The Friday market in Colindres was rained on a bit.
We found refuge in a bar.
Demonstrating how to eat a bar snack.
A masculine bar near our house.
Belén, Betsy, and Erik walking to the Batalla de Flores (in Laredo) from where we had to park waaaay far away.
The people with balconies along the parade route had a good view.
Another westie was spotted and fawned over.
A float decorated entirely with real flowers.
Some youngsters had an idea to see the parade better.
The float that won this year's competition.
Some of the little kids on the floats were adorable!
This baritone player had a clever idea to keep the confetti out of his horn.
We went to a bar for an evening coffee.
On Saturday we went to walk around Bilbao. This week is Bilbao's festival week, so there were bands and these things called cabezudos and gigantes.
They must be pretty terrifying to a young child.
I love the double teeth in this picture.
A marching band goes by.
The giants follow the band.
Paul and Betsy watch them go by.
The giants spin around and dance.
There are some pretty artsy structures in Bilbao.
Bilbao is a river city, and they have some really cool bridges.
Crossing the footbridge. There were lots of people posing for pictures.
Visiting the Guggenheim.
Walking up to see the puppy. The shallow and narrowing steps make it look like a long journey to the top.
The sculpture that my parents really wanted to see. The flowery westie.
The puppy was drooling. Water from the irrigation system feeding the flowers was dripping from his mouth.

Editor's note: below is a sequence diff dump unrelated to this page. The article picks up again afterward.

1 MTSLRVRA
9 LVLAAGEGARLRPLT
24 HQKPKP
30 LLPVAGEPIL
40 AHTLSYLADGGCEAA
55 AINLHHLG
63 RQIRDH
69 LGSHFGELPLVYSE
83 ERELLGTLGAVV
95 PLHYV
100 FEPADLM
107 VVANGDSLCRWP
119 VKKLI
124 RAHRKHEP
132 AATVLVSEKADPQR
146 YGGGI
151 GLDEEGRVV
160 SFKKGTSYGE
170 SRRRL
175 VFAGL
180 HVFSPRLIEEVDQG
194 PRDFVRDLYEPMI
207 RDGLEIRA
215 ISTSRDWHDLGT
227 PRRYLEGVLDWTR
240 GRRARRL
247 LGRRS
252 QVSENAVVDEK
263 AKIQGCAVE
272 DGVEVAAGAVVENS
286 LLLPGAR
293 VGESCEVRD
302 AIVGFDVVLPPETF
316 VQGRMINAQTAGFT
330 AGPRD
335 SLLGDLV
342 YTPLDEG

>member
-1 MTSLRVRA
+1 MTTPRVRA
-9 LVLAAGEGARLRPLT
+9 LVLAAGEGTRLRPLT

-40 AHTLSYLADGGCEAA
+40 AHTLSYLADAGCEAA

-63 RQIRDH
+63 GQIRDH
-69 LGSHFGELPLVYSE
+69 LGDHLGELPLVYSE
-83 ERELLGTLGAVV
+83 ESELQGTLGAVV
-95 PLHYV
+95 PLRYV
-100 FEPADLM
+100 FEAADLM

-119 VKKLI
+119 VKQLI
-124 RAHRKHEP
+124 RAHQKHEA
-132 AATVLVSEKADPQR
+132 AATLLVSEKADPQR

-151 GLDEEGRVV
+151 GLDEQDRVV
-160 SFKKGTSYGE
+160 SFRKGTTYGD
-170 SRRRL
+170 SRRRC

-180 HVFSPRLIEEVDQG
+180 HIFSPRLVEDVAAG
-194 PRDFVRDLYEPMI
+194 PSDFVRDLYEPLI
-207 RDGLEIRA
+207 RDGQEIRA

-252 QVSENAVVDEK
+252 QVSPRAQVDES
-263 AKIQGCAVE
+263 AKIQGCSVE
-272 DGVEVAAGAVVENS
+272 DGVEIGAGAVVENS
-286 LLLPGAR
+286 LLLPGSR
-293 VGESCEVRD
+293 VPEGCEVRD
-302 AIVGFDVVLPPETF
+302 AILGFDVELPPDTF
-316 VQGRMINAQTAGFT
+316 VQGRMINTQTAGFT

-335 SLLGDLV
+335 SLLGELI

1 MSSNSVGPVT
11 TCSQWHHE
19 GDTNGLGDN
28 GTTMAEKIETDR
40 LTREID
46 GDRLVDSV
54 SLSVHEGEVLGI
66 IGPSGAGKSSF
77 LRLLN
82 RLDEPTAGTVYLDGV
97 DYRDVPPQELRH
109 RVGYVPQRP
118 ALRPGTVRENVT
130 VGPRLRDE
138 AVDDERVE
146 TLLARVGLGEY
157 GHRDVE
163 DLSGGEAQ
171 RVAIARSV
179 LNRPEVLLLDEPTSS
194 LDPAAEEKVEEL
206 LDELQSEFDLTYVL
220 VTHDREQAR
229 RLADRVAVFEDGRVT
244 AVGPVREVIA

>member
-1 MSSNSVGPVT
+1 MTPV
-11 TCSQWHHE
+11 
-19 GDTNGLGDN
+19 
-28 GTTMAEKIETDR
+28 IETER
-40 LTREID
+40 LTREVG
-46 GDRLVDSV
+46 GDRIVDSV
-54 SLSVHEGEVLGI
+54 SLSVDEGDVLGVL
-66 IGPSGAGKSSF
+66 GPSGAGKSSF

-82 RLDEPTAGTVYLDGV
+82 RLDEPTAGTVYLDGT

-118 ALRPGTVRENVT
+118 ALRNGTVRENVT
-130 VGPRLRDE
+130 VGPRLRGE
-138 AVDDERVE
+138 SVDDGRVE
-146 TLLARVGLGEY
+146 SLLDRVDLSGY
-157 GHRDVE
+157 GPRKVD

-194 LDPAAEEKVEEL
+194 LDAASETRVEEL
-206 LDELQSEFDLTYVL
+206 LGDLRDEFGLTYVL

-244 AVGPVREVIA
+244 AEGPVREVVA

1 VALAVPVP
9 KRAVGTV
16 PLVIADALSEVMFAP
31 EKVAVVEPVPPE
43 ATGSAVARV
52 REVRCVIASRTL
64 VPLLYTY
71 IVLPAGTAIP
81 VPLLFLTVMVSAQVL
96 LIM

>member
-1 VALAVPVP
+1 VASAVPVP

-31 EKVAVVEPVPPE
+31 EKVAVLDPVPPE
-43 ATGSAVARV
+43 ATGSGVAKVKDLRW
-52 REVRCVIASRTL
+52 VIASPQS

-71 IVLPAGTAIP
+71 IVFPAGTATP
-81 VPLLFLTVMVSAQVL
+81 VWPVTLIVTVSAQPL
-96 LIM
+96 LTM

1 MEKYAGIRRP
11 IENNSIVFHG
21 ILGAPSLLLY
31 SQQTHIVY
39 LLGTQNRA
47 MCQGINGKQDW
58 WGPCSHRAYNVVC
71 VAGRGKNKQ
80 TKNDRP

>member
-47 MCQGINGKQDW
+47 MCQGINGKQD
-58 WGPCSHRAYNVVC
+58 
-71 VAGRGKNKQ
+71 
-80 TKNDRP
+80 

Inside the tourist information office, there was a chess tournament going on.
A pensive kibitzer.
We stopped for lunch. Most of us had paella for the first course and lamb chops for the second.
A cool picture my father took of converging streets.
My father liked the funny Spanish title to Talladega Nights: Pasado de Vueltas. It could be translated to "Too many laps", and is an expression meaning "crazy" in Spain.
This serious character was escorting some horses to the bullring.
This is the team of horses that drag the dead bull out of the ring.
Approaching the ring.
This year's festival poster.
They rake the dirt before each day of fights.
Perfectly raked. There is often a circular tarp in the middle that have advertisements. They remove it before the fight, of course.
A pensive fan, weighing the moral dilemma between entertainment and animal cruelty.
Our row of spectators: Juan, Marce, Marga, Erik, Betsy, and Paul (behind camera).
The first bullfighter wasn't very good.
This bull was deemed to not be fit enough to fight, so he was spared. They get him to leave the ring by bringing in a herd of cows that he is to follow. But at first, he was agressive towards them. You can see how he's splitting the herd here.
Normally there are six bulls and three bullfighters. The bullfighters each take turns and therefore do two bulls each. The day we went was going to be the last two fights for the first bullfighter, because he was retiring. In a very rare twist of events, however, both the second and third bullfighters got badly gored by their first bulls and had to be rushed to the hospital, so the retiring fighter had to do the second bulls of the others, for a total of 4 bulls on his retiring day.
By complete luck, the only video that I recorded that day was of one of the bullfighters getting hurt. A photograph of the moment of contact was on the front page of all the newspapers across Spain the next day.